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20

To me the "cd ../code" is a noop. I'm very interested into hearing why it isn't. Because files and directories are fundamentally filesystem inodes, not names -- this is perhaps an implementation detail specific to the filesystem type, but it is true for all the ext systems, so I'll stick to it here. When a new directory code is created, it is ...


13

Your shell doesn't every time do a cd to the path that it was in during the last command, before executing the next command. You deleted the current directory and created a directory with the same name, which is not the same directory, just something with the same name/path. File browsers like Nautilus and Windows Explorer normally "go up" the directory ...


8

There are three types of paths: relative paths like foo, foo/bar, ../a, .. They don't start with / and are relative to the current directory of the process making a system call with that path. absolute paths like /, /foo/bar or ///x. They start with 1, or 3 or more /, they are not relative, are looked up starting from the / root directory. POSIX allows ...


6

First off, if you delete a folder that inotifywait is watching, then, yes, it will stop watching it. The obvious way around that is simply to monitor the directory one level up (you could even create a directory to monitor especially and put your work_folder in there. However this won't work if you have a folder underneath which is unmounted/remounted ...


6

As Josh Jolly said in his answer, you should never parse ls, use the approach in his answer instead. Still, here's an awk solution to remove paths from file names, just don't use it with ls: find . | awk -F'/' '{print $NF}' The -F'/' sets the field separator to / which means that the last field, $NF, will be the file name.


5

You can prevent non-root users from listing the content of a directory while allowing them to access files in that directory by giving them the x permission but not r. For a directory, r (“read”) means that you can list the content, whereas x means that you can access files in the directory or cd into it. However, this doesn't seem to be what the assignment ...


4

Using strace would seem to indicate that the file sizes are indeed calculated by querying the files within the directory. Example Say I fill a directory with 3 1MB files. $ mkdir adir $ fallocate -l 1M adir/afile1.txt $ fallocate -l 1M adir/afile2.txt $ fallocate -l 1M adir/afile3.txt Now when we trace the du -h command: $ strace -s 2000 -o du.log du ...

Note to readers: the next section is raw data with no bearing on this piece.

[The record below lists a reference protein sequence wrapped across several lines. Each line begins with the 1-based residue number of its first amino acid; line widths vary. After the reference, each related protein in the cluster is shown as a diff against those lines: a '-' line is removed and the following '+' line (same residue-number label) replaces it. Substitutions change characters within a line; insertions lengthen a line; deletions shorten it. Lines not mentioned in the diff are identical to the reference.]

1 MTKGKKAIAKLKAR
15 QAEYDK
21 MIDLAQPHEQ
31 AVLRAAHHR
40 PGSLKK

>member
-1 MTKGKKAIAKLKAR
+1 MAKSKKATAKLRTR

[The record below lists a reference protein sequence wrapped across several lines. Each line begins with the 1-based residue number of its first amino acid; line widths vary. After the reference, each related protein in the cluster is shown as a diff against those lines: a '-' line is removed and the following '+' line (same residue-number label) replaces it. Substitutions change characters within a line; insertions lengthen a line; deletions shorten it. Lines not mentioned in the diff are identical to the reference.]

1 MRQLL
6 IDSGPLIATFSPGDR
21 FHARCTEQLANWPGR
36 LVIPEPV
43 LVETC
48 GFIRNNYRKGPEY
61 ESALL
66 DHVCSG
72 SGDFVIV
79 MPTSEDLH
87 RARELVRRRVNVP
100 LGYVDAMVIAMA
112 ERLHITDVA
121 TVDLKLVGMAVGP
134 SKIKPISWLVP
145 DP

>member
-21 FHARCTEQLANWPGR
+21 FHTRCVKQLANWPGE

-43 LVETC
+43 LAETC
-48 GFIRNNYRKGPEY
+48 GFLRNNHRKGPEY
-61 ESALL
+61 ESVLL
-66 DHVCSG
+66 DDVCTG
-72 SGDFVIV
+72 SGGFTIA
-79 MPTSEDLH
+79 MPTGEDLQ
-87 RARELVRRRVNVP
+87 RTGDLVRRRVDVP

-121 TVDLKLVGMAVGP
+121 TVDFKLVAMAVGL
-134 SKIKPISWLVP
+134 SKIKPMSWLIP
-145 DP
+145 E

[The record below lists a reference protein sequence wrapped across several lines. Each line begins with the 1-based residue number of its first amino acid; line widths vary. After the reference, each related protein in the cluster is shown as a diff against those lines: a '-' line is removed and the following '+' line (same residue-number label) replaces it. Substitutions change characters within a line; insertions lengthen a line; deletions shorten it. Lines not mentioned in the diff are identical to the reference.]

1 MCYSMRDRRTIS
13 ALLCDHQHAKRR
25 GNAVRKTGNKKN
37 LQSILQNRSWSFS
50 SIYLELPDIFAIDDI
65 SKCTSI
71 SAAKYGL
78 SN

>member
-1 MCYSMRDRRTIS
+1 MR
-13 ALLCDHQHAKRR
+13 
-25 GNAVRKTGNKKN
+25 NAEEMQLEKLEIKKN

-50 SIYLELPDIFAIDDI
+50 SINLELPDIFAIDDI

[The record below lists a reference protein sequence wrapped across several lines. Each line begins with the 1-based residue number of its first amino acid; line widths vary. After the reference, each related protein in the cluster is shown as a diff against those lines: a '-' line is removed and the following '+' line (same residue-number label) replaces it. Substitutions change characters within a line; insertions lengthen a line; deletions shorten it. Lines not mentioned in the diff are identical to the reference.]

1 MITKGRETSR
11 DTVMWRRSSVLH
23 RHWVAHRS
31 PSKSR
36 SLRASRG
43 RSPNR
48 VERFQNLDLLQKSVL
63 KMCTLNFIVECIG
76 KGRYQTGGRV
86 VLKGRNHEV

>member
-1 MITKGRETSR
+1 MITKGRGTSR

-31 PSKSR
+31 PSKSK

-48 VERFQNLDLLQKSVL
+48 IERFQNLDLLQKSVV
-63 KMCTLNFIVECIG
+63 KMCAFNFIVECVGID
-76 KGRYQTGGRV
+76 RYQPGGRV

3

With GNU find, you could call: find /some/dir -mindepth 1 -maxdepth 1 -type f \ \( -executable -printf 'X%p\0' -o -printf 'F%p\0' \) -o \ -type d -printf 'D%p\0' The output will be a NUL-delimited (NUL is the only character that may not appear in a file path) list of records, the first letter of which identifies the type (X, F, D for executable ...


3

On most UNIX-like systems, the "current directory" for a process is stored in the kernel as a file descriptor pointing to that directory. The kernel doesn't actually store the path of the current directory: that information is tracked by your shell. A filesystem object (file or directory) is only destroyed for good when all filesystem links to it are gone, ...


3

For example, as best as I can tell, it seems that foo/bar and foo//bar both point to the same place. Yes. This is common because software sometimes concatenates a path assuming the first part was not terminated with a forward slash, so one is thrown in to make sure (meaning there may end up being two or more). foo///bar and foo/////bar also point to ...


2

The following function permits to change to sibling directories (bash function) function sib() { ## sib search sibling directories ## prompt for choice (when two or more directories are found, current dir is removed from choices) ## change to directory after selection local substr=$1 local curdir=$(pwd) local choices=$(find ...


1

Setting a user's home directory only determines the directory where they are by default. Users can see the rest of the filesystem. If you want an account to be restricted to file transfer and to only have access to a specific directory tree, you need to “jail” that user. This is supported natively by OpenSSH; for example, if you put those friends (and only ...


1

Unless you created the users specifically without a home directory, the standard directories are created under /home/username. The ~ directory is just a link to the appropriate /home/username location of the current shell or ssh user. For example the command cd ~ will send you to different places if executed as root or as a named user. You can specify ...


1

Both CentOS and Fedora make use of GNOME for their desktop environments. To open multiple tabs you can use Ctrl+T to add additional tabs.     If you're attempting to have Nautilus open these tabs pre-populated with specific directories this, to my knowledge, is not possible. You'll have to resort to a scripted method such as this one from ...


1

cd ~/ Is in fact an alias for your home directory and equal cd /home/YourUsername In the case of nginx the home folder is probably /var/www or something similar you can find out in looking into /etc/passwd and looking for the ngnix user You can for example when you're root authenticate as any user. sudo user_that_launch_your_daemon #or su ...



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